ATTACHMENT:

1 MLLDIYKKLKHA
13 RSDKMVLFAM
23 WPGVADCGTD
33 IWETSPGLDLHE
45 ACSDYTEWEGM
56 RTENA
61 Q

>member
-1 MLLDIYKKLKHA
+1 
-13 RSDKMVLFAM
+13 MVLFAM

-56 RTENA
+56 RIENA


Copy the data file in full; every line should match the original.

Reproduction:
1 MLLDIYKKLKHA
13 RSDKMVLFAM
23 WPGVADCGTD
33 IWETSPGLDLHE
45 ACSDYTEWEGM
56 RTENA
61 Q

>member
-1 MLLDIYKKLKHA
+1 
-13 RSDKMVLFAM
+13 MVLFAM

-56 RTENA
+56 RIENA